The Group A Streptococcus remains a significant human pathogen causing a wide array of disease ranging from self-limiting to life-threatening invasive infections. Epithelium (skin or throat) colonization with progression to the subepithelial tissues is the common step in all GAS infections. Here, we used transposon-sequencing (Tn-seq) to define the GAS 5448 genetic requirements for in vivo fitness in subepithelial tissue. A near-saturation transposon library of the M1T1 GAS 5448 strain was injected subcutaneously into mice, producing suppurative inflammation at 24 h that progressed to prominent abscesses with tissue necrosis at 48 h. The library composition was monitored en masse by Tn-seq and ratios of mutant abundance comparing the output (12, 24 and 48 h) versus input (T0) mutant pools were calculated for each gene. We identified a total of 273 subcutaneous fitness (scf) genes with 147 genes (55 of unknown function) critical for the M1T1 GAS 5448 fitness in vivo; and 126 genes (53 of unknown function) potentially linked to in vivo fitness advantage. Selected scf genes were validated in competitive subcutaneous infection with parental 5448. Two uncharacterized genes, scfA and scfB, encoding putative membrane-associated proteins and conserved among Gram-positive pathogens, were further characterized. Defined scfAB mutants in GAS were outcompeted by wild type 5448 in vivo, attenuated for lesion formation in the soft tissue infection model and dissemination to the bloodstream. We hypothesize that scfAB play an integral role in enhancing adaptation and fitness of GAS during localized skin infection, and potentially in propagation to other deeper host environments.
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http://dx.doi.org/10.1371/journal.ppat.1006584DOI Listing
http://www.ncbi.nlm.nih.gov/pmc/articles/PMC5584981PMC
August 2017

Whole-Exome Sequencing Identifies the 6q12-q16 Linkage Region and a Candidate Gene, TTK, for Pulmonary Nontuberculous Mycobacterial Disease.

Am J Respir Crit Care Med 2017 12;196(12):1599-1604

1 Department of Epidemiology, Johns Hopkins Bloomberg School of Public Health, Baltimore, Maryland.

Rationale: Pulmonary nontuberculous mycobacterial disease (PNTM) often affects white postmenopausal women, with a tall and lean body habitus and higher rates of scoliosis, pectus excavatum, mitral valve prolapse, and mutations in the CFTR gene. These clinical features and the familial clustering of the disease suggest an underlying genetic mechanism.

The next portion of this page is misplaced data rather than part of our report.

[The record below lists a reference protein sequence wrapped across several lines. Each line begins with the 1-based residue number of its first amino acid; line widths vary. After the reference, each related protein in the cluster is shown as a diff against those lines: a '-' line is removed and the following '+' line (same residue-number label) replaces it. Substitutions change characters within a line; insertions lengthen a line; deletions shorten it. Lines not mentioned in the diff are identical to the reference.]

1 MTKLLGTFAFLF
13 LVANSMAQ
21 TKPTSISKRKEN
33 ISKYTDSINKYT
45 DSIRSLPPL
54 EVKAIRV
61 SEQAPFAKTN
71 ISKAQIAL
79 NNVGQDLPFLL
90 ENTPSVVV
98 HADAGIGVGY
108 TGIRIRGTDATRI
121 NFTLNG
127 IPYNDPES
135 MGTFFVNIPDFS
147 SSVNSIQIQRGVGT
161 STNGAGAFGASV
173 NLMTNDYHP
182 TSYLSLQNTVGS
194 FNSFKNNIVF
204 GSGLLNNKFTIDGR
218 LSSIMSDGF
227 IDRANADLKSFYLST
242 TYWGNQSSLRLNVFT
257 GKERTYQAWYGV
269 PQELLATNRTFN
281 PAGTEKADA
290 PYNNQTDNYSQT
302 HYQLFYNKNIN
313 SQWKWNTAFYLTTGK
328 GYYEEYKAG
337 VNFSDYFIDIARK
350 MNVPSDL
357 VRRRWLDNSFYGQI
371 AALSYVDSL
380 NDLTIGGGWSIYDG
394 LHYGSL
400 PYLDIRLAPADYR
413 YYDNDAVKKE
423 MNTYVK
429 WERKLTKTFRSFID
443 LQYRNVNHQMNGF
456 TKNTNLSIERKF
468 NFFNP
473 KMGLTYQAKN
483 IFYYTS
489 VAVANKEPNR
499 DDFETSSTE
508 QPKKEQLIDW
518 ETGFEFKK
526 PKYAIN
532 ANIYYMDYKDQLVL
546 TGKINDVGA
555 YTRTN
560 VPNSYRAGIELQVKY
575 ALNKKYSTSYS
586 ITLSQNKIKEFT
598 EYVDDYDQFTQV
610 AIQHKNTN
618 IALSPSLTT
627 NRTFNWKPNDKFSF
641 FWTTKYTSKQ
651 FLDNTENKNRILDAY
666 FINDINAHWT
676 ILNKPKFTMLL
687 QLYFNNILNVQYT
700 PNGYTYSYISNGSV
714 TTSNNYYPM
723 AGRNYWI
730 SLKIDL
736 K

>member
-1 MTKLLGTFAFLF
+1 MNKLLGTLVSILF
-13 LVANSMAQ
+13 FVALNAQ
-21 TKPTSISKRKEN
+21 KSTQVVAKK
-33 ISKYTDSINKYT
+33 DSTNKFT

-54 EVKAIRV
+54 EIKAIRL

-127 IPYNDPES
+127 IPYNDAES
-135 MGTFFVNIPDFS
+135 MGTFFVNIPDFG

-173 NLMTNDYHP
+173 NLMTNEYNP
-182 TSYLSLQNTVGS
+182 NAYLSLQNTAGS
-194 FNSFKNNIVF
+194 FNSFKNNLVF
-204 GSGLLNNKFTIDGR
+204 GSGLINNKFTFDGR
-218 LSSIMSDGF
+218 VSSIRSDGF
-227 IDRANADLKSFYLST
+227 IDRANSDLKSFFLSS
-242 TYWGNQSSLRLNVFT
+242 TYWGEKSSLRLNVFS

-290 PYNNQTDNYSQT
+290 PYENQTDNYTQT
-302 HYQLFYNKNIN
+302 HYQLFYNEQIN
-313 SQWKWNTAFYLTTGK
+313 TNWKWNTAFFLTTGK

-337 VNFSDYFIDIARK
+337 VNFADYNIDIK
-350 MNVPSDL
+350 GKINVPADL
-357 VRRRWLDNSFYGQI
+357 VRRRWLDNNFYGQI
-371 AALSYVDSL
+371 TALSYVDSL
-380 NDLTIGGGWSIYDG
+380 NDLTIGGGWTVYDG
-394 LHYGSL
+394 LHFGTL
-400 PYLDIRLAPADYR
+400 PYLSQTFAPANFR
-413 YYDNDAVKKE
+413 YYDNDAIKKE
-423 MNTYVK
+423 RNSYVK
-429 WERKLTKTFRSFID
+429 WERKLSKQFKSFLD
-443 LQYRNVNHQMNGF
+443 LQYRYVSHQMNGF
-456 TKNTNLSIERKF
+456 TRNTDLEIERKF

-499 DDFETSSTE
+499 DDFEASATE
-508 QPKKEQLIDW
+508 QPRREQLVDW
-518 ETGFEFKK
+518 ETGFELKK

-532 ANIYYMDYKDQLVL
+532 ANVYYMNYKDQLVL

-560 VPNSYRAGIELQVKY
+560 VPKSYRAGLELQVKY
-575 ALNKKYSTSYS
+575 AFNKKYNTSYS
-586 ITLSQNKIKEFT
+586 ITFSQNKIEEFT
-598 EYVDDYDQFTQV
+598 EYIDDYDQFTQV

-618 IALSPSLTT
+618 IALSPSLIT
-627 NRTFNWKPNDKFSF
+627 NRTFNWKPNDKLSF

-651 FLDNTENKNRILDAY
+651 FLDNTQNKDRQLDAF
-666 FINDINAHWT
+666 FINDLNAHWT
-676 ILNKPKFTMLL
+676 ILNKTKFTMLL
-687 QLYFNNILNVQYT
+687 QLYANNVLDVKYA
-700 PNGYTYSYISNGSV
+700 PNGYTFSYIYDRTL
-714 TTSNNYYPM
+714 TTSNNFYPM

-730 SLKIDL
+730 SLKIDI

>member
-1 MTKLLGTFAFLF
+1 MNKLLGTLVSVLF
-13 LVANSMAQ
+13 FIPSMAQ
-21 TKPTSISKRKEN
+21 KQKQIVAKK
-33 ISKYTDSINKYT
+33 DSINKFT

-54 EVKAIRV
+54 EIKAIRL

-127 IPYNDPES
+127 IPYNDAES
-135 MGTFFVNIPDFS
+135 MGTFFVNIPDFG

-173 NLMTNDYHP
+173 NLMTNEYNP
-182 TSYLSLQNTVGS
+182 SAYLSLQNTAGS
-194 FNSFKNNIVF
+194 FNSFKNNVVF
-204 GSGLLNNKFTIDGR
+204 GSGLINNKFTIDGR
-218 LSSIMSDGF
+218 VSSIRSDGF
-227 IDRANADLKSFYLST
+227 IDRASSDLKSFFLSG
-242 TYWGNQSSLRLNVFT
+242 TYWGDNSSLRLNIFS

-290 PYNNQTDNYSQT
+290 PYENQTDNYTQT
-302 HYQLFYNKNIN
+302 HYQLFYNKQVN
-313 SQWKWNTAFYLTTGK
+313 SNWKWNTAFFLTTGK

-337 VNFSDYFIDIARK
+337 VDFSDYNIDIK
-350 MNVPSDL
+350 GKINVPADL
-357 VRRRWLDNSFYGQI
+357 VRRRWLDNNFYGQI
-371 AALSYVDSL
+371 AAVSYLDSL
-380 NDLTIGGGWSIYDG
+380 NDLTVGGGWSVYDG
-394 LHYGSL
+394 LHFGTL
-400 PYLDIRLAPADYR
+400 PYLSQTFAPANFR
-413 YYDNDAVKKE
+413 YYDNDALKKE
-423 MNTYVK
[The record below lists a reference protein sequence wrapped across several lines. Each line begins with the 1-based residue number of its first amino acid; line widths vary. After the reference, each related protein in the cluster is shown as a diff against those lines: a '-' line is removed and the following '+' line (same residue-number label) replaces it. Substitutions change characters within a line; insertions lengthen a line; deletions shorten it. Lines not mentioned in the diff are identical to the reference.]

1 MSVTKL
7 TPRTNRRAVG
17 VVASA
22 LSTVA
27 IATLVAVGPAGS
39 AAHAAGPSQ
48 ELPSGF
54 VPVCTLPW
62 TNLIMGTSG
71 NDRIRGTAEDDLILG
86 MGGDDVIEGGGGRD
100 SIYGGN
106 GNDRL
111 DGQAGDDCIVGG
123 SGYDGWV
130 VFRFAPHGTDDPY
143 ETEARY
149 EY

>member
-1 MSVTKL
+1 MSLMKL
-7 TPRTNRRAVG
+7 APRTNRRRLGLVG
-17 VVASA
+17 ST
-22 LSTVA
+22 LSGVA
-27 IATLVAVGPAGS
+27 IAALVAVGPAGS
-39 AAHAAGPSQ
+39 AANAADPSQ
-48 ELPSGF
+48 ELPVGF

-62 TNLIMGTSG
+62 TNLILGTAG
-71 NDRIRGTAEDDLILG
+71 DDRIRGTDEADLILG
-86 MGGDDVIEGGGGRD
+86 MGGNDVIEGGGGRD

Objectives: To map the genes associated with PNTM, whole-exome sequencing was conducted in 12 PNTM families and 57 sporadic cases recruited at the National Institutes of Health Clinical Center during 2001-2013.

Methods: We performed a variant-level and a gene-level parametric linkage analysis on nine PNTM families (16 affected and 20 unaffected) as well as a gene-level association analysis on nine PNTM families and 55 sporadic cases.

Measurements And Main Results: The genome-wide variant-level linkage analysis using 4,328 independent common variants identified a 20-cM region on chromosome 6q12-6q16 (heterogeneity logarithm of odds score = 3.9), under a recessive disease model with 100% penetrance and a risk allele frequency of 5%. All genes on chromosome 6 were then tested in the gene-level linkage analysis, using the collapsed haplotype pattern method. The TTK protein kinase gene (TTK) on chromosome 6q14.1 was the most significant (heterogeneity logarithm of odds score = 3.38). In addition, the genes MAP2K4, RCOR3, KRT83, IFNLR1, and SLC29A1 were associated with PNTM in our gene-level association analysis.

Conclusions: The TTK gene encodes a protein kinase that is essential for mitotic checkpoints and the DNA damage response. TTK and other genetic loci identified in our study may contribute to the increased susceptibility to NTM infection and its progression to pulmonary disease.
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http://dx.doi.org/10.1164/rccm.201612-2479OCDOI Listing
http://www.ncbi.nlm.nih.gov/pmc/articles/PMC5754439PMC
December 2017

CloVR-Comparative: automated, cloud-enabled comparative microbial genome sequence analysis pipeline.

BMC Genomics 2017 04 27;18(1):332. Epub 2017 Apr 27.

Institute for Genome Sciences, Baltimore, MD, USA.

Background: The benefit of increasing genomic sequence data to the scientific community depends on easy-to-use, scalable bioinformatics support. CloVR-Comparative combines commonly used bioinformatics tools into an intuitive, automated, and cloud-enabled analysis pipeline for comparative microbial genomics.

Results: CloVR-Comparative runs on annotated complete or draft genome sequences that are uploaded by the user or selected via a taxonomic tree-based user interface and downloaded from NCBI. CloVR-Comparative runs reference-free multiple whole-genome alignments to determine unique, shared and core coding sequences (CDSs) and single nucleotide polymorphisms (SNPs). Output includes short summary reports and detailed text-based results files, graphical visualizations (phylogenetic trees, circular figures), and a database file linked to the Sybil comparative genome browser. Data up- and download, pipeline configuration and monitoring, and access to Sybil are managed through CloVR-Comparative web interface. CloVR-Comparative and Sybil are distributed as part of the CloVR virtual appliance, which runs on local computers or the Amazon EC2 cloud. Representative datasets (e.g. 40 draft and complete Escherichia coli genomes) are processed in <36 h on a local desktop or at a cost of <$20 on EC2.